Sunday Night Supper001Welcome, all! It is time for another Mid-Century Menu, the feature on my blog where I find the most unusual, strange, experimental or questionable recipe from my vintage cookbook collection, cook it up and serve it for dinner. Sometimes the results are pretty tasty, but most of the time they are pretty bad.

If you missed it, last week was a first in Mid-Century Menu history!  The feature about the None-Such Ham Loaf was published in the Midland Daily News Food Section, which was really, really exciting!  If you haven’t seen the newspaper article yet, head on over to their website and check it out!  Also, if you like what you read, please leave a rating on the page.  My continued contribution to the paper hinges on the popularity of the article!

In any case, the recipe this week comes from Sunday Night Suppers, a cookbook published in 1956 by the Culinary Arts Institute in Chicago. This book was done by the “Staff Home Economists” at the institute and it is different from other Mid-Century Menu books in that it isn’t complied by a corportation to sell a product. Which is a good thing, because it means they won’t have a product jumping through hoops into territory it isn’t supposed to go. Like sauerkraut in cake, or Squirt in coleslaw.

Oh wait…did I let the cat out of the bag for what is coming up this month?  🙂 Shh….don’t tell!

Anyway, for this week we decided to pick something fun that wouldn’t be too difficult to prepare.

Sunday Night Supper002

Sounds fun, right? I have always secretly liked braunschweiger, or liver sausage, in sandwiches since I have been a little kid.  It helped that I grew up in Fort Atkinson, the headquarters of Jones Dairy Farm, who always has amazing meat products. When I was little my mom used to give us smushy white bread smeared with liver sausage and mayo, and I always liked the taste, even if I didn’t dig the texture.  As I got older I discovered how to make the sandwiches with toast, then the fact that liver sausage could come sliced (no nasty smearing!), then, and this is the mother of them all, liver sausage tastes fantastic with cream cheese rather than mayo!

Since this recipe called for the liver sausage to be cooked, I was intrigued.  I had never had liver sausage cooked before, so it was a new one for me. I had high hopes for this one.

On with the show!

Auction 005

All the ingredients assembled for…er…assembly. 🙂  Notice the giant chunk of meat next to the mustard.  That would be the liver sausage roll. Tom got a little excited when he went to the local meat market and just bought whatever they had left because he didn’t want to run out of meat.  Well, now there is no question of that!

Auction 013

The slices of sausage down on the board and dosed with mustard.  I like the little dollops, so I took a picture before I spread it out.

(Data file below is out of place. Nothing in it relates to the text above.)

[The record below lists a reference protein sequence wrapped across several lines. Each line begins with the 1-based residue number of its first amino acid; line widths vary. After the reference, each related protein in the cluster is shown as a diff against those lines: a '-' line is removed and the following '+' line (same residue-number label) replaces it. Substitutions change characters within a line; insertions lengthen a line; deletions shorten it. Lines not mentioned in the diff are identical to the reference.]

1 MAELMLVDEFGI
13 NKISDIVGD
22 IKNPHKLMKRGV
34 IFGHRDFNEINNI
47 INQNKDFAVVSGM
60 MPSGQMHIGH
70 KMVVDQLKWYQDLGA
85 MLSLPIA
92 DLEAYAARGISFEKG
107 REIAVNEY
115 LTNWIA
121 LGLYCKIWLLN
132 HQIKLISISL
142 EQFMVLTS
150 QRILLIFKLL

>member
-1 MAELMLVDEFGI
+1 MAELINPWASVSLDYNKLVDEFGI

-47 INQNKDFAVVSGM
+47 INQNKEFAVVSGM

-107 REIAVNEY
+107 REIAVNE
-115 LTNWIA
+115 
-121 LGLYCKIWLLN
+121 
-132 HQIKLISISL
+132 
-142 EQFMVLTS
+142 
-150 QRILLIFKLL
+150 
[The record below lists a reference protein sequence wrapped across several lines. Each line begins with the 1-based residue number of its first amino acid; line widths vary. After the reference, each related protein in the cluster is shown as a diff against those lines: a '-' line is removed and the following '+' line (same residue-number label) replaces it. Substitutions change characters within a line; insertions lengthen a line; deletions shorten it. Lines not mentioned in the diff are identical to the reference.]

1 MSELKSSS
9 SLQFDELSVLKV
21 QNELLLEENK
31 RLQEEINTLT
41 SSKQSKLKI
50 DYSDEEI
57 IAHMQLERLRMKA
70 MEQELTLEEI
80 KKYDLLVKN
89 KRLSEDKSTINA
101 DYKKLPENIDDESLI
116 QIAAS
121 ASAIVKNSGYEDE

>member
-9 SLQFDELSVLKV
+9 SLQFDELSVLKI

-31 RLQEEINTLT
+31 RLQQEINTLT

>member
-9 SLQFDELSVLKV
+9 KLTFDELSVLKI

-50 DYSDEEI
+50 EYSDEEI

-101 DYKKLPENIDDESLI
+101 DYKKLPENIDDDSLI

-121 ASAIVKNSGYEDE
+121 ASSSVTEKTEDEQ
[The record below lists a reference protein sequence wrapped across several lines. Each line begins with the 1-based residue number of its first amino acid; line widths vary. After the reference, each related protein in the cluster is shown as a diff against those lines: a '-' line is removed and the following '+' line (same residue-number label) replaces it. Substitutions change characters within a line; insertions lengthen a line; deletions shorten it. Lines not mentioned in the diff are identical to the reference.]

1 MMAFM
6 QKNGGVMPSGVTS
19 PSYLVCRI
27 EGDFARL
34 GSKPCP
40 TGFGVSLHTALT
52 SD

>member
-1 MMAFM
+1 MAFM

Auction 015

Here is a close-up of the mustard-spread liver sausage hunk so you can see properly secured bacon placement. It was stressed in the recipe that you want to secure the bacon. Wouldn’t want that bacon to take off and wreck up your kitchen. It has always been a trouble-maker.

Auction 016

Securely wrapped liver sausage, all snuggly in the dish.

Auction 018

Here I am adding some paprika on top of the carefully placed onion slices. Placement is crucial to assure a “sky-high” tower, and not one that just slides onto its side.

Auction 020

Careful tomato placement.

Auction 021

I forgot to butter the mushrooms before starting the recipe, so I am trying to quickly butter them here while stacking the towers. Tom was nice enough to take over photo duties for this one, because we were hungry and wanted to get it in the oven fast!

Auction 023

Placing the buttered mushrooms on top of the tower.  It said in the recipe to use just mushroom caps, which I think would have given this a more balanced appearance, but I had portabellas, so that is what I used!

Auction 024

The towers are secured with more toothpicks.

Tom was looking worriedly over my shoulder. “Make sure we get those all out before we start eating. I don’t want to get stabbed by a toothpick.”

I wasn’t too worried. There were more toothpicks in the Bologna Papooses, and that turned out just fine.

Auction 026

I mixed up the horseradish butter while the towers were baking.  It smelled good, so I was excited. Out of the frame of this shot, Tom is toasting the hamburger buns.

Auction 029

Voila! The finished towers!  Look at them towering….awwww…..

As a side note, I left them in the oven for abut 10 minutes longer than the recipe called for to make sure the bacon was cooked.  I can’t stand slimy bacon!

Auction 030

Hubs taking the first bite of the tower.  And yes, all toothpicks had been safely removed.

Auction 033

And here is a shot after a few bites. It was a success! The sandwiches, while being salty, were actually really good. They didn’t really taste overpoweringly of anything, except maybe the onion.  That was good, because I thought the mustard would be pretty strong, but it faded into the background and was a good compliment to the sandwich.  The liver sausage ended up tasting…cooked. Which wasn’t bad, it was just a different flavor than I was used to liver sausage having.

The Verdict:  Good!

I was pleased this one turned out so well.  Last week’s meal was a disappointment, so I was glad we could come out ahead on this one.   The only thing that we changed at the end was that we couldn’t handle the towers open-faced, so we slapped buns on the top and just ate them like sandwiches in the end. I only could eat one, but Tom put three away.

Oh, and if you don’t like liver sausage, you could probably use any thickly sliced sausage or lunch meat with this sandwich. If you make the recipe, don’t forget to take pictures and send them to me!

This post has been submitted to Colorado Lady’s Vintage Thingie Thursdays! Head over there to check out the vintage goodness!

Pin It on Pinterest